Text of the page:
This is the A.E.G. G.IV, a twin engine bomber built in Germany for the First World War. It was a tactical bomber used for short range work around its base. This happens to be the only surviving one left in the world.
The Nieuport 12 was used by Allied forces primarily as a reconnaissance or escort plane for bombers. This is one of two left in the world. It is perched over the others.
In the group shot above, this plane is at ground level. This is a Curtiss JN-4, nicknamed the Canuck, the first Canadian aircraft to go into mass production. Used as a training aircraft during the Great War, these were often used by barnstormers afterwards. This one was purchased after the war by an American and ultimately acquired by the museum in 1962. The aircraft's restoration work included a paint job matching that of the No. 85 Canadian Training Squadron. The black cat on the fuselage is the insignia of the Squadron.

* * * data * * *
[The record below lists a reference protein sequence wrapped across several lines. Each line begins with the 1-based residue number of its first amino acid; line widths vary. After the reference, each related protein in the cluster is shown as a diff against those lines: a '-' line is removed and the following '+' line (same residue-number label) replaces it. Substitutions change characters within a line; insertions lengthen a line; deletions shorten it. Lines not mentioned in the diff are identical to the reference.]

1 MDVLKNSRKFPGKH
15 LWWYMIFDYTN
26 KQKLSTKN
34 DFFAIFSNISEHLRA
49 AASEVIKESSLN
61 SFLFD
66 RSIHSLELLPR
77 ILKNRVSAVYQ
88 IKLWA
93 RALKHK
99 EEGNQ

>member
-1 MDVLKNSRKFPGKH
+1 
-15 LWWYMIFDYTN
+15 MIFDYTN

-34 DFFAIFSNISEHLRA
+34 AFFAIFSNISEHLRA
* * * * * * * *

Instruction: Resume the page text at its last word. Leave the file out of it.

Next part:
The Second World War would see new advances in aerial combat, and several planes are clustered together. I'm going to start with this small one, nestled beneath the wing of a Lancaster. The Messerschmitt Komet was an experimental rocket plane that proved to be impractical in combat. Its high speed made it difficult for pilots to strike targets, and it burned fuel rapidly.